Practice Ranges – What are they worth to a club?

Having grown up at a club with no practice range, I always felt like the club was incomplete. What I didn’t understand until later is how much a quality practice facility is worth to any golf course or club.

At my present club, we have an extensive practice facility with short game area, putting green and teaching/club-fitting area. It encompasses a total of approximately 17.5 acres. Of that, there is roughly 2.5 acres of teeing area, a short game area of just under 2 acres and a putting green of roughly 8,200 SF. By any measure, it’s an extensive facility and gets plenty of use.

At any given time, the practice area might have 20-30 players (sometimes more) hitting balls, 4-5 people putting, 4-5 people chipping and 3 people taking lessons or being fit for clubs. What that means is that our practice area is often populated with up to 40 people using the facility, or about 2.5 people per acre. The total property is approximately 330+/- acres, and at any given time, exclusive of the practice area (17.5 acres) the remaining 312 acres (36 holes) could have 200 players (roughly 1.5 acres per player) simultaneously playing golf. The point is that practice facilities are efficient uses of the land resource as compared to the golf course.

With many clubs and courses considering the establishment of or enhancements to practice facilities, economics comes to the forefront. At the club I grew up at, opponents of developing a practice area used to say “nobody practices here”. Then, those individuals would go out and shag balls on the course, often damaging the fairways. They didn’t want to spend the money.

Like anything else, practice facility development costs money. Thus, at most clubs it has to pay for itself. The math is pretty simple but needs to be evaluated two ways:

  • The club needs to calculate how many additional members are needed to pay for the facility. This can be done by calculating the debt service on the cost plus the annual cost of maintenance of the area and determining how much in dues revenue is needed to cover that.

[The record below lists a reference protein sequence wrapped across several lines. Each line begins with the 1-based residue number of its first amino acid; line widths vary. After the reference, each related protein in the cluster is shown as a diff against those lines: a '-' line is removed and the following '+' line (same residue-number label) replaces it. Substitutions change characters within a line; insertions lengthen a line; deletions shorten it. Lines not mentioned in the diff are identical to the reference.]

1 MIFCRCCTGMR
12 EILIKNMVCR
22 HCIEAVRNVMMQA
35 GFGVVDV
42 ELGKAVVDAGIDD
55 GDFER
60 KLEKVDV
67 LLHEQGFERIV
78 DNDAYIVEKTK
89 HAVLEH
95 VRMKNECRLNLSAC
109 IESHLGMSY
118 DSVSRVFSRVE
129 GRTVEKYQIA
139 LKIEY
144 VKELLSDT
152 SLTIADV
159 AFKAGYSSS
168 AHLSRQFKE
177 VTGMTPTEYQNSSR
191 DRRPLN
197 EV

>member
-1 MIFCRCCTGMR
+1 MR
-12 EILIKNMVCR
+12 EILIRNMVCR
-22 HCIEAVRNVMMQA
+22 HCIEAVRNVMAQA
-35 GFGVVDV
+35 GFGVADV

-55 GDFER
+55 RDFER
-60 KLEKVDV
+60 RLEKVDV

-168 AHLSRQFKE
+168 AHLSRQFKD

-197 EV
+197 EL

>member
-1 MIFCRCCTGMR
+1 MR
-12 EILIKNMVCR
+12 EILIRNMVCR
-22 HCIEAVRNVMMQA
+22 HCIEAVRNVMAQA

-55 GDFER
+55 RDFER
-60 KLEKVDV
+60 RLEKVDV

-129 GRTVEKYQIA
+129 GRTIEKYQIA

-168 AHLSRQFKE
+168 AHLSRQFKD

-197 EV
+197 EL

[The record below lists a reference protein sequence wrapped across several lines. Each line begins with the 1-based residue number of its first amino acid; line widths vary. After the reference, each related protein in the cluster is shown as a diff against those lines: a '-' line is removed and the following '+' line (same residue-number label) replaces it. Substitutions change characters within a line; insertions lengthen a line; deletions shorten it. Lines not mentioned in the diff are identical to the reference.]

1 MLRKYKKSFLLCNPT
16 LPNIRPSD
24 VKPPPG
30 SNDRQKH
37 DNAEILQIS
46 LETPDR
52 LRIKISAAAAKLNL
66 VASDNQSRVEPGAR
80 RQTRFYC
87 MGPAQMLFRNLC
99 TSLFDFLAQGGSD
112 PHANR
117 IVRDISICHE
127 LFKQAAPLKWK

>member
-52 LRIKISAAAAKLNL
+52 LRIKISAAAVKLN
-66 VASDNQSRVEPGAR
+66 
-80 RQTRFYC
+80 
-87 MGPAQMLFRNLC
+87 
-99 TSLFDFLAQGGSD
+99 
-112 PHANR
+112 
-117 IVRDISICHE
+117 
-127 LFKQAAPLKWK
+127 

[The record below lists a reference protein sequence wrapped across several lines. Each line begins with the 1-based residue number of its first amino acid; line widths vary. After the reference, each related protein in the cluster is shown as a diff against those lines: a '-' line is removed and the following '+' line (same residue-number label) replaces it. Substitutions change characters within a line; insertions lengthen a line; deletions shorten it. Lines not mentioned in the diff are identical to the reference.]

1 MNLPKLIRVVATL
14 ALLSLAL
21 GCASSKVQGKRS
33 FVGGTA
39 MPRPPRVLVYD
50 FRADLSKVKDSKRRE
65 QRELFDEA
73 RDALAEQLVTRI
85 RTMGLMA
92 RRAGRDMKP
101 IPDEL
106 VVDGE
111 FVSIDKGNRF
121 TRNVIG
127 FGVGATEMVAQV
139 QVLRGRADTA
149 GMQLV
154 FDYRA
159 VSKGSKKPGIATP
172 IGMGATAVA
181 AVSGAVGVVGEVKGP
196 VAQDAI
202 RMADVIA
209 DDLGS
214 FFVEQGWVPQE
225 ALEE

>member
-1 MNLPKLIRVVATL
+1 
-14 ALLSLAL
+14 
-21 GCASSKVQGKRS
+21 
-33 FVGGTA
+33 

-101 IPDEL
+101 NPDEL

• The “fallback” analysis uses the same debt service to determine the cost per existing member and thus the “risk” should no new members be generated by the project.

Of course, there are revenue considerations which vary considerably from club to club and from private clubs to daily-fee facilities and at some private clubs the club can simply assess the membership to pay for the project.

The modern practice facility has become somewhat of a destination. No longer just inhabited by the “range rats” (serious golfers working on their games) the practice ground is now frequented by those with limited time and those looking to improve without the pressure of the golf course. Some have high tech amenities like Track Man and Learning Centers with video and swing analysis while others have food & beverage service and are now regarded as places to “hang”. As one might imagine, these can become revenue centers in those instances where users are charged or if membership dues can be increased.

Many years ago legendary course architect A.W. Tillinghast wrote: “Ground for Practice in proximity to the clubhouse is one of the essentials of the modern golf course. The need of it is recognized generally and demanded.” This has never been more true than today. Not only does a quality practice facility attract players and members, but it can take pressure off the golf course when the course is busy, hosting events or undergoing maintenance or renovation.

A practice range is worth much to any golf facility. My old club never developed a practice area and ultimately closed for development. It could’ve been avoided and a practice area would’ve helped.